Flush Doors

Sept. 29, 2005
New technology yields added value for cash-conscious owners

While most building owners and managers recognize that interior doors are vital to the appearance and performance of a facility, the challenge is to find a superior door product that won’t add to overall project costs.

Historically, commercial doors were designed to secure people and property, provide passive fire protection, allow a safe means of egress, and reduce sound transmission - yet be aesthetically pleasing. But today’s discriminating building owner is likely to insist on interior products that:

  • Have longer life-cycle projections.
  • Are produced from environmentally friendly, green materials.
  • Offer superior mechanical and physical properties.
  • Are economically efficient to operate.
  • Are easy to install.
  • Have fewer maintenance requirements.

In response to these stringent demands, the door industry has developed a new generation of performance-based, thermal-fused flush doors (also known as low-pressure decorative laminate doors) that are generally 5- to 10-percent less expensive than either pre-finished red oak or a comparable high-pressure laminate door.

Wood Door Evolution
When they were originally introduced in the early 1900s, wood flush doors consisted of a wood block (stave) core with low-density wood blocks and strips randomly arranged. A higher-density perimeter system (stiles and rails) was added that held the blocks in place and provided screw-holding power from the edge. A plywood face was then placed over the entire core and edge to create an engineered door.

The next significant development was the replacement of the stave core with an ultra-low density particle board core. While it was more reliable and stable, it lacked the ability to hold wood screws from the face. Soon afterwards, the door industry ushered in high-pressure decorative laminates - the same material used in kitchen and bath countertops - as an alternative to the thin, wood veneer face. Laminates provided consistent color throughout a project and a more cleanable surface than wood. But laminates looked like plastic and, worse yet, scratched and chipped easily.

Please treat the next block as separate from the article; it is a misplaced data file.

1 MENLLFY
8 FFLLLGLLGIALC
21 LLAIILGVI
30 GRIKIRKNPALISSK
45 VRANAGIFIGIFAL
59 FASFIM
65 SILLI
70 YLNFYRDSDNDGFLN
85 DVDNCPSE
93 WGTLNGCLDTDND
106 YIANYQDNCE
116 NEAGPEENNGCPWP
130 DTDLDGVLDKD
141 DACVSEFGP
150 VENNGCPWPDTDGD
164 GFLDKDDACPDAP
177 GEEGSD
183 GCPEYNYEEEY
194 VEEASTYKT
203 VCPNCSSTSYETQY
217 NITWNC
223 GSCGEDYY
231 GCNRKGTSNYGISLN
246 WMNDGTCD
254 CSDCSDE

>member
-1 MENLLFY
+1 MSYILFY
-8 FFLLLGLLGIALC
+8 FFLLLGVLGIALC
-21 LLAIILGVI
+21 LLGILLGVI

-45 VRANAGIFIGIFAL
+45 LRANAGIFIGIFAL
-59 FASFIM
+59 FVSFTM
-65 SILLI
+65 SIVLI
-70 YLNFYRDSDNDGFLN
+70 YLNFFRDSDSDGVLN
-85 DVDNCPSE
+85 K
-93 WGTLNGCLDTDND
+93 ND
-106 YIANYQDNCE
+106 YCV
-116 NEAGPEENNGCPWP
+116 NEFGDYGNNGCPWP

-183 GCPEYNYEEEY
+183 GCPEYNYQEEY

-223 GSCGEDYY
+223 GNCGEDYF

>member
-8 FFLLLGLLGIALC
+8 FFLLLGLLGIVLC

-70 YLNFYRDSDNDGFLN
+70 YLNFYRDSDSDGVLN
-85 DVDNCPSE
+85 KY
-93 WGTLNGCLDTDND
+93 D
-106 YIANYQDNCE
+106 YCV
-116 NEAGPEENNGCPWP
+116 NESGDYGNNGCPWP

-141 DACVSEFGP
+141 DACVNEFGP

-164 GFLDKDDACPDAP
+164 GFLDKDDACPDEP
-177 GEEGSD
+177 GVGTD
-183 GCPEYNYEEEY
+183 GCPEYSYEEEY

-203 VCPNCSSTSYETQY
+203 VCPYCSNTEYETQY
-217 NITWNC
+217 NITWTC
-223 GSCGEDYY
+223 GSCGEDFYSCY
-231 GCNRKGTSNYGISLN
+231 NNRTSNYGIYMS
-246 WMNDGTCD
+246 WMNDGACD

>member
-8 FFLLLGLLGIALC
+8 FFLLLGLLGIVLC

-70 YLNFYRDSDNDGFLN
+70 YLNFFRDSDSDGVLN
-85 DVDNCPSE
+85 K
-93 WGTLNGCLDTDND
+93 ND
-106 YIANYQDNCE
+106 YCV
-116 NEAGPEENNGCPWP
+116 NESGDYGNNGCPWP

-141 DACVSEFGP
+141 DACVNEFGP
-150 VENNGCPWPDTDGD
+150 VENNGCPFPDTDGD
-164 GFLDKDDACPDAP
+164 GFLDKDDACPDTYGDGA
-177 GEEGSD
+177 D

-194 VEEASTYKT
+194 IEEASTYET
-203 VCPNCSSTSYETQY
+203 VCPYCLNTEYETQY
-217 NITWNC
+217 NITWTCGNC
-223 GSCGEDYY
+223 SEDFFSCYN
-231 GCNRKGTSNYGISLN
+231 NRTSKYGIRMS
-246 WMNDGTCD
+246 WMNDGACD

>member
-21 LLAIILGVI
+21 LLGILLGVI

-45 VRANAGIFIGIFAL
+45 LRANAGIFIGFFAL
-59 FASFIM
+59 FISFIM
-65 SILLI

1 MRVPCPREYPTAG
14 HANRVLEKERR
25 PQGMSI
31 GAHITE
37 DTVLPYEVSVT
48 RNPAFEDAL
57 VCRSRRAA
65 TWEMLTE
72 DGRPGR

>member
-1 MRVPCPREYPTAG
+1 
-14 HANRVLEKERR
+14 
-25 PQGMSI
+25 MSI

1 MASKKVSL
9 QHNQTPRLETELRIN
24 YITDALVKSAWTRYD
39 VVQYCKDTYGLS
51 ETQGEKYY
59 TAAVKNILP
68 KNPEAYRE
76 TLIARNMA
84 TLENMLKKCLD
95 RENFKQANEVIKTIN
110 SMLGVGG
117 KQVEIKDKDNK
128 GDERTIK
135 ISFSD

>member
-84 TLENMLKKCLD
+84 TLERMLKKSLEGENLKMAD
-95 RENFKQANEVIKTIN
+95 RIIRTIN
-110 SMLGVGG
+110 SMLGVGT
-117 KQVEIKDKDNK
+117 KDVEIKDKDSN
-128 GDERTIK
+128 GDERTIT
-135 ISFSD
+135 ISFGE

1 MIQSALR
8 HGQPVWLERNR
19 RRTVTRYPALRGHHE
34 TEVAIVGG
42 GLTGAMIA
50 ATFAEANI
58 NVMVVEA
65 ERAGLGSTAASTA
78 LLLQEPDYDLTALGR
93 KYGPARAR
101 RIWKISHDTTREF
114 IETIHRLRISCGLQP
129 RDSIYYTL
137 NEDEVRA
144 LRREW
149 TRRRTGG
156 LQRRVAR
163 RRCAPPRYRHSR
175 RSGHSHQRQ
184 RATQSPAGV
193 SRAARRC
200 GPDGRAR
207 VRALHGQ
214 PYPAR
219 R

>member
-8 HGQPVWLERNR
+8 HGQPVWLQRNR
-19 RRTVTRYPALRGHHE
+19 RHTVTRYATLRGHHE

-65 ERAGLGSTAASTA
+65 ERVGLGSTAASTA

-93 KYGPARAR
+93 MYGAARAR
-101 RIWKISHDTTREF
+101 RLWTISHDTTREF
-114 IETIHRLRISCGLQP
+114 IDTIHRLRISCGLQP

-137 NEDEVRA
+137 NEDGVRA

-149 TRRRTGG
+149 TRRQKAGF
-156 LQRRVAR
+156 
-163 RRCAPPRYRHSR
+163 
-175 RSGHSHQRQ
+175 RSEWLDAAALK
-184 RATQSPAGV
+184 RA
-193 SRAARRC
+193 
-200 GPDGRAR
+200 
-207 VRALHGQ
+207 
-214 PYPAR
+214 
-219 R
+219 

The Green Factor
The newer wood flush doors are fashioned around a core that is 67-percent denser than older varieties, resulting in less sound transmission and improved overall mechanical and physical properties. Featuring recycled and recovered material, the core is environmentally friendly but adds no additional cost to door construction. Moreover, these doors project a desired look without the need to harvest even a single cherry, mahogany, oak, or maple tree.

Lower Installation Costs
Unlike other door systems, low-pressure laminate wood flush doors arrive at the jobsite ready to hang. Moreover, they never require priming, painting, or staining, further adding to the cost savings. They even come with pilot holes pre-drilled at the factory that accept hinge and lock screws.

What makes the low-pressure flush doors so durable is that the face and finish are fused to the door at the factory under high heat and pressure, thereby ensuring that the face will never delaminate. During the fusion process, manufacturers add a resin that allows low-pressure flush doors to be 50-percent more scratch resistant than units with wood or high-pressure laminate finishes. In addition, a 1-millimeter-thick, impact-resistant polymer band that matches the color and grain of the face is glued to the vertical edges and along the top and bottom of the doors. This banding prevents the doors from warping and allows them to latch each time they close.

David San Paolo is technical director at The Maiman Co. (www.maiman.com), an architectural door manufacturer located in Springfield, MO.

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